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Legendary Pop Composer, Songwriter Burt Bacharach Dies at 94

The Oscar winner’s hits include ‘Walk on By’ and ‘Raindrops Keep Falling on My Head’

spinner image Composer Burt Bacharach in a white suit jacket posing for a portrait in 1987 in Los Angeles
Harry Langdon/Getty Images

As a kid growing up in New York, he blew a rendering of “Claire de Lune” at his piano recital. His mother, a songwriter and painter, was so frustrated with his progress that she finally offered to let him quit his lessons. But then she guilted him into practicing: That new Steinway had really set the family back.

“I’m grateful for my mother being insistent and pushing,” he told the Charleston Free Times in 2019. “I wouldn’t be sitting here today if she weren’t.”

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Bacharach, who died Wednesday of natural causes at 94 at his home in Los Angeles, turned that inauspicious beginning into a legendary career, writing some of pop music’s most enduring hits, including “What the World Needs Now Is Love” (1965), “This Guy’s in Love with You” (1968), “Raindrops Keep Fallin’ on My Head” (1969), “(They Long to Be) Close to You” (1963), and “That’s What Friends Are For” (1982).

Irrepressibly romantic, Bacharach’s music fused jazzy harmonies and syncopation with symphonic melody structure, which he polished into glossy, sophisticated, and often elegant pop — the antithesis of the hard rock and singer-songwriter movements of the late ’60s. Sometimes dismissed as easy-listening, his work, much of it in tandem with lyricist Hal David, nonetheless earned him 8 Grammy Awards including a Lifetime Achievement Award and a Trustees Award, three Academy Awards and a place at the upper strata of successful songwriters. The two also enjoyed a Broadway hit, Promises, Promises, an early pop musical, in 1968.

spinner image Burt Bacharach performing on his piano in Los Angeles in 1968
Bacharach performs on his piano circa 1968 in Los Angeles, California.
Martin Mills/Getty Images

While thousands of artists — from B.J. Thomas to Dusty Springfield to the duo Naked Eyes — recorded their songs, their most iconic collaboration was with Dionne Warwick, a young, gospel-oriented singer backup whom Bacharach met in the early ’60s on a session for the song “Mexican Divorce,” which he had written with another songwriter, Bob Hilliard, for the Drifters.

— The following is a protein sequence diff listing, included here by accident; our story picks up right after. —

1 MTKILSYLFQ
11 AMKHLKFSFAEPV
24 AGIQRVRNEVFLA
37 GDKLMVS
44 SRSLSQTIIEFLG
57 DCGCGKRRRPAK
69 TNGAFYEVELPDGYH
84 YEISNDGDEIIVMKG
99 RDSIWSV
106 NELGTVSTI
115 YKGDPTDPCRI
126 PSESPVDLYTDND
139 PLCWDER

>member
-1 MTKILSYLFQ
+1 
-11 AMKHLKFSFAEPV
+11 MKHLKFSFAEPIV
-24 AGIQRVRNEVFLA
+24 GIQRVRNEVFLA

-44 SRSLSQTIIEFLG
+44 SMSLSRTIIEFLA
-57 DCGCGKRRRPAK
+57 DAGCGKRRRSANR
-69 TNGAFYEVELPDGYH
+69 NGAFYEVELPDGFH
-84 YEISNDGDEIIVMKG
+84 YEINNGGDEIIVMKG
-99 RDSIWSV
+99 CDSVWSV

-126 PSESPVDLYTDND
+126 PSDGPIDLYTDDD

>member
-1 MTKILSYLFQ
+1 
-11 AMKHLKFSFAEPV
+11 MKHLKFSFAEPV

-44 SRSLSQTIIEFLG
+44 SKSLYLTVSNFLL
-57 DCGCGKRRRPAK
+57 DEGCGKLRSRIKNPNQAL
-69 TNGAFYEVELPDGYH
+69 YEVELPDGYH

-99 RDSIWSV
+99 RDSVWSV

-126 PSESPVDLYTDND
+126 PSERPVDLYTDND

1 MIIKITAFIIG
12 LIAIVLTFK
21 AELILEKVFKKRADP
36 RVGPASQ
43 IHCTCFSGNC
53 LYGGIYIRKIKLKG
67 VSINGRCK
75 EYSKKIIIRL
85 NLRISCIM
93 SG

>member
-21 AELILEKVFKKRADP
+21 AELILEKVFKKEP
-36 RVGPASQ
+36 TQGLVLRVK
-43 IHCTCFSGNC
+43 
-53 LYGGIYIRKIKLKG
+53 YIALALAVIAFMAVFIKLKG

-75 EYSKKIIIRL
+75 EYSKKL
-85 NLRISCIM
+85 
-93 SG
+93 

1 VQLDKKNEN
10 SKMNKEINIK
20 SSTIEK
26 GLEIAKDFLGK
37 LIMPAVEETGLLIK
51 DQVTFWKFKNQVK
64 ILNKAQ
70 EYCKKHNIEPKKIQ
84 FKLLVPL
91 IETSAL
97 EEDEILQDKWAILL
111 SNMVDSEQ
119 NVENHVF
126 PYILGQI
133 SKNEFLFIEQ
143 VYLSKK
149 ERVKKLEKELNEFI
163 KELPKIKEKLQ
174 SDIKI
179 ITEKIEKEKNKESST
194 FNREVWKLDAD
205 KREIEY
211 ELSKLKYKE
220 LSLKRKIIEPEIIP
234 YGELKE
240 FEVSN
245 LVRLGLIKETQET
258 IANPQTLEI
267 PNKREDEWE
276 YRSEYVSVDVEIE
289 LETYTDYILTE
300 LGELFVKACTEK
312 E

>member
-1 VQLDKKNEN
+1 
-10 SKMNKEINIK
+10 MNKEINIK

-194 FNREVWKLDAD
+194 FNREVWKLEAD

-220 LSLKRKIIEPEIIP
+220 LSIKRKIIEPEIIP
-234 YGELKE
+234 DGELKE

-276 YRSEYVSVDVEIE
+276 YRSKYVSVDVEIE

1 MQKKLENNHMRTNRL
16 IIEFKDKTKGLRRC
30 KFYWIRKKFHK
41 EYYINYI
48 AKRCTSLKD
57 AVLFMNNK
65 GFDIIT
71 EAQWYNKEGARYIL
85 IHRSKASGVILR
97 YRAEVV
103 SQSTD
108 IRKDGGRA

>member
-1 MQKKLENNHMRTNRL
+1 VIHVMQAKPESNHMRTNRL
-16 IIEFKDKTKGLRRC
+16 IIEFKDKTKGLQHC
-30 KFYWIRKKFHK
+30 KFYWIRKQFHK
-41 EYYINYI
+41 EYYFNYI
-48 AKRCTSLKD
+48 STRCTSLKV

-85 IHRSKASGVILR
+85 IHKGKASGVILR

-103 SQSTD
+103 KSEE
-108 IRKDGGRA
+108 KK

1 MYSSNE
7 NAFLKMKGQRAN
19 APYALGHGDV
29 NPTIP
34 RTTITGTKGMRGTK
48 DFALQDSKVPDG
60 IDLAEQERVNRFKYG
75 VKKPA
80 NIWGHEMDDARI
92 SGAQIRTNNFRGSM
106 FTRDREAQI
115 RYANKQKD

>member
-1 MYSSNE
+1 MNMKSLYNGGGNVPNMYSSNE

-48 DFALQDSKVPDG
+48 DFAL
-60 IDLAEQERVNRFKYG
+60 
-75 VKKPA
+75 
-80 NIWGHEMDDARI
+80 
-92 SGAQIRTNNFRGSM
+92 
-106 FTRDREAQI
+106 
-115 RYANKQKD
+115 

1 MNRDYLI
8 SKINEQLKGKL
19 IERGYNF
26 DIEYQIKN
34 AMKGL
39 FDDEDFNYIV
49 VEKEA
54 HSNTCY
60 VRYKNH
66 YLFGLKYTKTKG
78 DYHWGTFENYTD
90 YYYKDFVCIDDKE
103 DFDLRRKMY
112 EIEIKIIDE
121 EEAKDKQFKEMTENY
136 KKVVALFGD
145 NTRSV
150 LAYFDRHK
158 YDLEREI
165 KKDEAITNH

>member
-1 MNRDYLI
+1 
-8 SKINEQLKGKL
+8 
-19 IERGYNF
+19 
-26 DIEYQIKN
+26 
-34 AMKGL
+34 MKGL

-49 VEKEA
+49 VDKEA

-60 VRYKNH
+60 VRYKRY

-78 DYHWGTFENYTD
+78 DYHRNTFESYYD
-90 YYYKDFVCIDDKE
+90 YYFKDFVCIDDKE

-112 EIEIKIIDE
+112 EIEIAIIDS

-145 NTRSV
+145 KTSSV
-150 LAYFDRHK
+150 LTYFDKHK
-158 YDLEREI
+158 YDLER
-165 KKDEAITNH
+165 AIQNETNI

After the session, Bacharach approached Warwick and asked if she would be interested in doing demonstration records of songs he was writing with a new songwriting partner. “That was the beginning of the BDW syndrome,” Warwick told AARP The Magazine in 2014.

Their urbane work together, “Don’t Make Me Over,” “Walk on By,” “I Say a Little Prayer,” “Anyone Who Had a Heart,” “I’ll Never Fall in Love Again” and “Do You Know the Way to San Jose,” blended pop, gospel, and light R & B, and rose above the lines drawn between race and culture and made Warwick an international star.

“Everything happened for Bacharach, David, [and] Warwick kind of as a surprise, basically because we were doing something so very different than anybody else in the recording industry, lyrically and musically,” she told AARP. “I just happened to be in the right place at the right time.”

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The composer, who also worked as musical director for Marlene Dietrich and toured with her in the late ’50s, was married four times, to actresses Paula Stewart and Angie Dickinson, songwriter Carole Bayer Sager, and to Jane Hansen, who survives him. He is also survived by three of his children, sons Cristopher and Oliver and daughter Raleigh. His older daughter, Nikki, died at age 40.

Bacharach, who often performed with orchestras, relying more on his legacy and charm than on his singing voice, wrote a 2013 autobiography, Anyone Who Had a Heart: My Life and Music, with Robert Greenfield. In it, he said he loved the energy and attention of live performing.

“Most composers sit in a room by themselves and nobody knows what they look like,” he wrote. “I get to make a direct connection with people. Whether it’s just a handshake or being stopped on the street and asked for an autograph or having someone comment on a song I’ve written,” he summed up, “that connection is really meaningful and powerful for me.”

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